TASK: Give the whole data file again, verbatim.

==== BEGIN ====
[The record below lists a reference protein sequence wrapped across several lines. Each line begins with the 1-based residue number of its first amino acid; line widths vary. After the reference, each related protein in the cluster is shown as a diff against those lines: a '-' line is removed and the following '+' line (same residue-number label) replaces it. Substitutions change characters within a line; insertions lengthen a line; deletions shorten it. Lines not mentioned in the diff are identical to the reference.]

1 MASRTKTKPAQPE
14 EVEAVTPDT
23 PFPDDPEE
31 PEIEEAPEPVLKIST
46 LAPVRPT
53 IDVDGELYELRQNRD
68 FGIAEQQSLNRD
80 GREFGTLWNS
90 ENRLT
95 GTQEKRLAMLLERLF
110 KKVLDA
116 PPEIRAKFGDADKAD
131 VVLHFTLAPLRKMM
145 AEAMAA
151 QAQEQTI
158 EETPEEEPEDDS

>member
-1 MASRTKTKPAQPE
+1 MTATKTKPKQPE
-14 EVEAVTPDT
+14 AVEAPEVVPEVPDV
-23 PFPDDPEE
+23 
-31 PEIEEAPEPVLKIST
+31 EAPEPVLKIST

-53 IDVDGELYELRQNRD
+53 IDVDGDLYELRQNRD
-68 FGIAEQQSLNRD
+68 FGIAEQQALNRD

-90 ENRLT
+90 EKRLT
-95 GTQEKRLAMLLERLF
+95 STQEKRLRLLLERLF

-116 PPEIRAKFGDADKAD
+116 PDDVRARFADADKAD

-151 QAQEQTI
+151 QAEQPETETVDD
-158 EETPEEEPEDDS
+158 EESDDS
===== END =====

[The record below lists a reference protein sequence wrapped across several lines. Each line begins with the 1-based residue number of its first amino acid; line widths vary. After the reference, each related protein in the cluster is shown as a diff against those lines: a '-' line is removed and the following '+' line (same residue-number label) replaces it. Substitutions change characters within a line; insertions lengthen a line; deletions shorten it. Lines not mentioned in the diff are identical to the reference.]

1 MASRTKTKPAQPE
14 EVEAVTPDT
23 PFPDDPEE
31 PEIEEAPEPVLKIST
46 LAPVRPT
53 IDVDGELYELRQNRD
68 FGIAEQQSLNRD
80 GREFGTLWNS
90 ENRLT
95 GTQEKRLAMLLERLF
110 KKVLDA
116 PPEIRAKFGDADKAD
131 VVLHFTLAPLRKMM
145 AEAMAA
151 QAQEQTI
158 EETPEEEPEDDS

>member
-1 MASRTKTKPAQPE
+1 MTATKTKPKQPE
-14 EVEAVTPDT
+14 AVEAPEVVPEVPDV
-23 PFPDDPEE
+23 
-31 PEIEEAPEPVLKIST
+31 EAPEPVLKIST

-53 IDVDGELYELRQNRD
+53 IDVDGDLYELRQNRD
-68 FGIAEQQSLNRD
+68 FGIAEQQALNRD

-90 ENRLT
+90 EKRLT
-95 GTQEKRLAMLLERLF
+95 STQEKRLRLLLERLF

-116 PPEIRAKFGDADKAD
+116 PDDVRARFADADKAD

-151 QAQEQTI
+151 QAEQPETETVDD
-158 EETPEEEPEDDS
+158 EESDDS